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I Thought I Understood the American Right.

 
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justintyme



Joined: 08 Jul 2012
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PostPosted: 04/11/17 6:25 pm    ::: I Thought I Understood the American Right. Reply Reply with quote

This is a long but really interesting read from one of the top historians of Conservatism in America, and how the rise of Trumpism has him rexamining the assumptions he and his fellow historians have made over the years, and the conclusions they had previously drawn.

RICK PERLSTEIN: I Thought I Understood the American Right. Trump Proved Me Wrong.

Quote:
After the election, Ribuffo told me that if he were to write a similar response today, he would call it, “Why Is There So Much Scholarship on ‘Conservatism,’ and Why Has It Left the Historical Profession So Obtuse About Trumpism?” One reason, as Ribuffo argues, is the conceptual error of identifying a discrete “modern conservative movement” in the first place. Another reason, though, is that historians of conservatism, like historians in general, tend to be liberal, and are prone to liberalism’s traditions of politesse. It’s no surprise that we are attracted to polite subjects like “colorblind conservatism” or William F. Buckley.

Our work might have been less obtuse had we shared the instincts of a New York University professor named Kim Phillips-Fein. “Historians who write about the right should find ways to do so with a sense of the dignity of their subjects,” she observed in a 2011 review, “but they should not hesitate to keep an eye out for the bizarre, the unusual, or the unsettling.”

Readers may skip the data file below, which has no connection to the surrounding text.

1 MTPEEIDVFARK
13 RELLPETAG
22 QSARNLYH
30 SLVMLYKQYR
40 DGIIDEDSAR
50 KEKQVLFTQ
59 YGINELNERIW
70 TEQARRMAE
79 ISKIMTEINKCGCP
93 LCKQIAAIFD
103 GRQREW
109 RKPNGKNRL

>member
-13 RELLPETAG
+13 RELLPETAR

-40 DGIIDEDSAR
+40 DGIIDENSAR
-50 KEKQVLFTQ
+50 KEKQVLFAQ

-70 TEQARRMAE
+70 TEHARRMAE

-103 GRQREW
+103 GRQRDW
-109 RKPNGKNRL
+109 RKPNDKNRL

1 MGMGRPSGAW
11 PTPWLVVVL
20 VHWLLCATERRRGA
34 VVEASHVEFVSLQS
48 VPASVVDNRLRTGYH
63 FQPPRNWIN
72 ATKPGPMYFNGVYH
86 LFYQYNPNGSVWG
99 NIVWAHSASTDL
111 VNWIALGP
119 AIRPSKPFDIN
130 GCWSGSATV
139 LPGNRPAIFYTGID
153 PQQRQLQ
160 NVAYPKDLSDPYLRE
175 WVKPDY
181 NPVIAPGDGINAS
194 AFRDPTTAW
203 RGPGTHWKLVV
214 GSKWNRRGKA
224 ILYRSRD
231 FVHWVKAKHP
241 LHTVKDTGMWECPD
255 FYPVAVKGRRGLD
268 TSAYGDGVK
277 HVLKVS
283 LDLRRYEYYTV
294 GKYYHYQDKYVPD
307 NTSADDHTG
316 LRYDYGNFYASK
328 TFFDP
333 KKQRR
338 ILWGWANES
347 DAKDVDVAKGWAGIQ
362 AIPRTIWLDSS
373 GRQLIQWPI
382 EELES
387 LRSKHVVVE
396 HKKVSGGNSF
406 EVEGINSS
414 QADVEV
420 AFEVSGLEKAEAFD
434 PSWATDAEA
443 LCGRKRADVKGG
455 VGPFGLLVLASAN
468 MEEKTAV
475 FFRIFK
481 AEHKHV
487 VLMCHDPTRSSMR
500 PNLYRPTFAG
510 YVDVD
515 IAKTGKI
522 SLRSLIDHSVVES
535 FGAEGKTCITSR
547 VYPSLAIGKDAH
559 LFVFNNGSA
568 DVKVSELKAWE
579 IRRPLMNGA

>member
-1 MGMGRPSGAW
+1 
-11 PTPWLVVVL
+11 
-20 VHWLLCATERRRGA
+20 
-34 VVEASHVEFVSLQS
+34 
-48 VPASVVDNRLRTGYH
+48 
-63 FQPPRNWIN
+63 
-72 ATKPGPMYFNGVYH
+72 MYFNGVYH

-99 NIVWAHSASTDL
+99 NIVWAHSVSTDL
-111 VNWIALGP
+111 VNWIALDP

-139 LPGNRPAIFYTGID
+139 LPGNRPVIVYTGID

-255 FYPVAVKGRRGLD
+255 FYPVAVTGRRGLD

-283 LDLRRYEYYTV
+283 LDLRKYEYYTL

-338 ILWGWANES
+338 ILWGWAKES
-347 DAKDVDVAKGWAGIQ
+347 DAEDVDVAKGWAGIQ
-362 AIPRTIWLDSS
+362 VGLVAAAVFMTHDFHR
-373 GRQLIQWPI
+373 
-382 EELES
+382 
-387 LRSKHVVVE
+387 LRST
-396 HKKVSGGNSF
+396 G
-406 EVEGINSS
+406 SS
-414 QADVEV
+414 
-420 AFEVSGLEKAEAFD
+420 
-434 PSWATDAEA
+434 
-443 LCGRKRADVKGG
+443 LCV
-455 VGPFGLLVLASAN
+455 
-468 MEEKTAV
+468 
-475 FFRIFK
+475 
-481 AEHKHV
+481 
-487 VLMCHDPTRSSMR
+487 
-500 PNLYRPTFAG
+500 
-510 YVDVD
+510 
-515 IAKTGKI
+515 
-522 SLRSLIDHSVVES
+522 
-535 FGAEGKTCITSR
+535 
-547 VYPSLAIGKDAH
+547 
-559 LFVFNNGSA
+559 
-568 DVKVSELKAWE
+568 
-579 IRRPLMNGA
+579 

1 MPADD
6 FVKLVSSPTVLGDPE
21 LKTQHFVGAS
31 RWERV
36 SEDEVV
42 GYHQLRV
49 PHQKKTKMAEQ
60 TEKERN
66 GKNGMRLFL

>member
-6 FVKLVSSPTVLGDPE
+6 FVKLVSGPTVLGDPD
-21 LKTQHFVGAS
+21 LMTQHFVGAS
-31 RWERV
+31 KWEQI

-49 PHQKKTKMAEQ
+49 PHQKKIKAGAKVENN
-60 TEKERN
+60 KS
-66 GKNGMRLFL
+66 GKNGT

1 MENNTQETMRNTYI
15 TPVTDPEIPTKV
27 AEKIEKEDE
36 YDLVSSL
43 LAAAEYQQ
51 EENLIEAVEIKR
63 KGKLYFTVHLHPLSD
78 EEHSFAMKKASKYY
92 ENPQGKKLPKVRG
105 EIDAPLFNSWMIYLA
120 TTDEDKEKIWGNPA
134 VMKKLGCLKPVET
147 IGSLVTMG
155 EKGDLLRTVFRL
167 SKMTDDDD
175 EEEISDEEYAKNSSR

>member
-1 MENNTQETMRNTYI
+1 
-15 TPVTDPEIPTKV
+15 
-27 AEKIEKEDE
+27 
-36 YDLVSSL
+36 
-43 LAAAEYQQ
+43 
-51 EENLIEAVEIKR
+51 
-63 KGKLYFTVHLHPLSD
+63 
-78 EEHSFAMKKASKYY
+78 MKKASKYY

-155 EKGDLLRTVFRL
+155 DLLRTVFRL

Quote:
Anti-Semitism in America declined after World War II. But as Leo Ribuffo points out, the underlying narrative — of a diabolical transnational cabal of aliens plotting to undermine the very foundations of Christian civilization — survived in the anti-Communist diatribes of Joseph McCarthy. The alien narrative continues today in the work of National Review writers like Andrew McCarthy (“How Obama Embraces Islam’s Sharia Agenda”) and Lisa Schiffren (who argued that Obama’s parents could be secret Communists because “for a white woman to marry a black man in 1958, or ’60, there was almost inevitably a connection to explicit Communist politics”). And it found its most potent expression in Donald Trump’s stubborn insistence that Barack Obama was not born in the United States.

Trump’s connection to this alternate right-wing genealogy is not just rhetorical.


Quote:
Future historians won’t find all that much of a foundation for Trumpism in the grim essays of William F. Buckley, the scrupulous constitutionalist principles of Barry Goldwater or the bright-eyed optimism of Ronald Reagan. They’ll need instead to study conservative history’s political surrealists and intellectual embarrassments, its con artists and tribunes of white rage. It will not be a pleasant story. But if those historians are to construct new arguments to make sense of Trump, the first step may be to risk being impolite.



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